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Suppose I have Tutors who take online webclasses and create learning packs. Both online webclasses and learning packscan be rated by students and finally a tutor's rating is the simple average of all the ratings on his classes and packs.

This is the table architecture of our current Ratings table -

  `id_rating` int(10) unsigned NOT NULL auto_increment,
  `id_teacher` int(10) unsigned default NULL COMMENT 'the teacher who created the class/pack',
  `id_lp` int(10) unsigned default NULL  COMMENT 'the id of the learning pack',
  `id_wc` int(10) NOT NULL default '0' COMMENT 'the id of the webclass',
  `id_user` int(10) unsigned NOT NULL default '0' COMMENT 'the user who has rated',
  `rate` int(10) unsigned NOT NULL default '0',
  `cdate` timestamp NOT NULL default CURRENT_TIMESTAMP,
  `udate` timestamp NULL default NULL,
  PRIMARY KEY  (`id_rating`),
  KEY `Ratings_FKIndex1` (`id_user`),
  KEY `id_lp` (`id_lp`),
  KEY `id_wc` (`id_wc`)

Currently, both class and pack ratings are entered into the same table (id_wc and id_lp are entered accordingly - one is entered and the other is NULL for every rating record).

So, my question is -
Is this architecture correct or is it better to keep class and pack ratings separate? Why or why not? I need exactly the same number of Rating table fields for both class and pack rating.

I guess, If class and pack ratings were to be separately found, then separate tables would reduce the number of records to be looked up. But, since in our case only tutor ratings are needed (involves both class and packs), that's why all the ratings are put together.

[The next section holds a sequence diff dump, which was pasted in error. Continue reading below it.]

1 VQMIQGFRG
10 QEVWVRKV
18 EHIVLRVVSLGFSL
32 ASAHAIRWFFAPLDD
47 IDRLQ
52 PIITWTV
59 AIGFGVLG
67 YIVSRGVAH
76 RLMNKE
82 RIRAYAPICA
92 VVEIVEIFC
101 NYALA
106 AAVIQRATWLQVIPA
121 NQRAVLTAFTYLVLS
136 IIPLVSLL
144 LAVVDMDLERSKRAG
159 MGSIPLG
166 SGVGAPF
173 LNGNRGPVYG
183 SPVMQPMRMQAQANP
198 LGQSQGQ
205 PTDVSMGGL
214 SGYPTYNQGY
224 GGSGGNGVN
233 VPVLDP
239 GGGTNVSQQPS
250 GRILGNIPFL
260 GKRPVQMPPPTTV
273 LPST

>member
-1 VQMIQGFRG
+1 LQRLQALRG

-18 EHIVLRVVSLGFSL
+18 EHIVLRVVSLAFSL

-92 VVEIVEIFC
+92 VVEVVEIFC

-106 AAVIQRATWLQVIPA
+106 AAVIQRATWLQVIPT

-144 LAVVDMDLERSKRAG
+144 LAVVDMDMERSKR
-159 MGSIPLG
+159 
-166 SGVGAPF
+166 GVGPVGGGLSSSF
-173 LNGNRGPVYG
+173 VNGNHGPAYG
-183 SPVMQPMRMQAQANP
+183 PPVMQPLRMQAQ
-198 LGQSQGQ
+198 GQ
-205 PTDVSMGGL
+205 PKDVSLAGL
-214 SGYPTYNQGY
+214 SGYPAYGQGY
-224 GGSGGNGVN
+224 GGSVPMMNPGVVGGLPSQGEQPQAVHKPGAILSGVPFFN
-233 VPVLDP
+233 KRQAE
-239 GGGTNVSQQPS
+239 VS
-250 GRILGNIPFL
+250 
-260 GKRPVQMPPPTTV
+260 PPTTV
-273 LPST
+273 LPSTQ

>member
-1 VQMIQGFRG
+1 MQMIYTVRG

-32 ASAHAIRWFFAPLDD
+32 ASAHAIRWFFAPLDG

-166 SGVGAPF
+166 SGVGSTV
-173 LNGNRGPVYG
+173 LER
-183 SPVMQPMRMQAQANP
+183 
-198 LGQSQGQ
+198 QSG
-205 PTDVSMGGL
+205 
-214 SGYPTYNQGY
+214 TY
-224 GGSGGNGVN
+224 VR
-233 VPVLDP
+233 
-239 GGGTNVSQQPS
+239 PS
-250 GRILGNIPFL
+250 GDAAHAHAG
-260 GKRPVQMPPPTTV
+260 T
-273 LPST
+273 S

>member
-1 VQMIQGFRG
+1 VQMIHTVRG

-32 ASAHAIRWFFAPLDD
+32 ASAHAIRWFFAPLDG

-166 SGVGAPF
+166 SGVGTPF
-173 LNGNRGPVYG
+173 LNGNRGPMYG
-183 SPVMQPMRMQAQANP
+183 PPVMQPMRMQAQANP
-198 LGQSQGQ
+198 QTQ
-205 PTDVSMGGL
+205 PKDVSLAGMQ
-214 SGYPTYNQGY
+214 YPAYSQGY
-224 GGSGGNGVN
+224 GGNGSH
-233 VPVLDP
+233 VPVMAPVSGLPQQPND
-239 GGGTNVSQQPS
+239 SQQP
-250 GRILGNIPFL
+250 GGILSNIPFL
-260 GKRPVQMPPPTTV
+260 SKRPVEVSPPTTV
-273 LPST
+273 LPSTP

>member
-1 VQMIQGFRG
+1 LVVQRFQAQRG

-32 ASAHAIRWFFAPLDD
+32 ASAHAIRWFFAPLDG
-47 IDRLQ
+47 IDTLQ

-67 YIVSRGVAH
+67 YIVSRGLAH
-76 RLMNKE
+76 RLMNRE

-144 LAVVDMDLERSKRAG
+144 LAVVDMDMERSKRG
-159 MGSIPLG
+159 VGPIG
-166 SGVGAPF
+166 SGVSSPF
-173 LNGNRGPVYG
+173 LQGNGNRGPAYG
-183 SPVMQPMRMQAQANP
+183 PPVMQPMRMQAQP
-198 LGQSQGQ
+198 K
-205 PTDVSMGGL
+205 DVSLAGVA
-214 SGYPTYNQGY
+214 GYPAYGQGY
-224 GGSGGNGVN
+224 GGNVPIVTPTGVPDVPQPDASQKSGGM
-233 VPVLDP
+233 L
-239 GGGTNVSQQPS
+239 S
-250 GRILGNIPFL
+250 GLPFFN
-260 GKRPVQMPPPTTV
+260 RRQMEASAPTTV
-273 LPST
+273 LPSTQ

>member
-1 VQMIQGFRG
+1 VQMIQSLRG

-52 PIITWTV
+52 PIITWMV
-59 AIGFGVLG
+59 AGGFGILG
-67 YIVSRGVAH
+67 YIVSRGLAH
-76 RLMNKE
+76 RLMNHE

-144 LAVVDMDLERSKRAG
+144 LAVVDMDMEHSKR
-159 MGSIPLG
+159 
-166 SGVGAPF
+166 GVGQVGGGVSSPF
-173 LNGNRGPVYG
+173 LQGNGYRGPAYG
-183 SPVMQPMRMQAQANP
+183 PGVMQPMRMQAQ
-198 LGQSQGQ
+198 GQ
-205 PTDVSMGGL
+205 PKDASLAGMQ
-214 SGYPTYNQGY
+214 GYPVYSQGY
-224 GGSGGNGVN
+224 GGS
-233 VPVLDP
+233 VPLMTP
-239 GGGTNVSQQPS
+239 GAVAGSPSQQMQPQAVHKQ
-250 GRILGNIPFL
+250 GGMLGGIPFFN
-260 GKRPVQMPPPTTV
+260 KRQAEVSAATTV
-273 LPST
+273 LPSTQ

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Use mySQL workbench it's even made by the mysql developers. –  JamesM-SiteGen Jan 19 '11 at 18:36
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3 Answers

Use mySQL workbench. Its cross-platform and works great.

MySQL workbench visurally see what you are doing with your database.

MySQL workbench Also meets all of your criteria for general-purpose-remote-data-backup-and-download-including-innodb-support question on stackoverflow

BTW: Use <ctrl>+<G> to forward engineer a database.

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@JamesM-SiteGen- Actually I asked for a database design tip/idea here. The tool you suggested may be helpful in general but I can't see how it directly answers my question. If you could elaborate a little? You may consider putting this as a solution to stackoverflow.com/questions/4710954/… question. –  Sandeepan Nath Feb 2 '11 at 10:51
Sure its done.. –  JamesM-SiteGen Feb 3 '11 at 8:02
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A bit more detailed model.

  • A teacher at a university can take classes too.
  • One class may have more than one teacher.
  • There may be several classes on the same subject, taught by different teachers.
  • Only students who participate in classes get to vote (rate) the class.
  • Learning packs are on a subject (math, biology).
  • One learning pack can have several authors.
  • Technically, a student can author a learning pack too.
  • Only members who use a learning pack get to rate a pack.
  • Although authors can vote for packs and teachers can vote for their classes, those votes are ignored.

alt text

If only interested in the ratings table, you could use:

alt text

Or, combine both models into something like:

alt text

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thanks for answering with these nice pictures but can you please explain a little on how is this architecture better. I am interested only in the ratings table and only upto the system which I have described (only those entities - tutors, classes and packs). –  Sandeepan Nath Oct 4 '10 at 21:54
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If you think that you'll end up with more entities which will require rating then you need to create something more generic (and not very db-philosophy-friendly).


By using this design you forget about FKs and referential integrity. But it's very flexible, and using the right indexes it's very scalable. Also, when entities (subjects) are deleted the votes remain. This design saves you from duplicating fields and tables.

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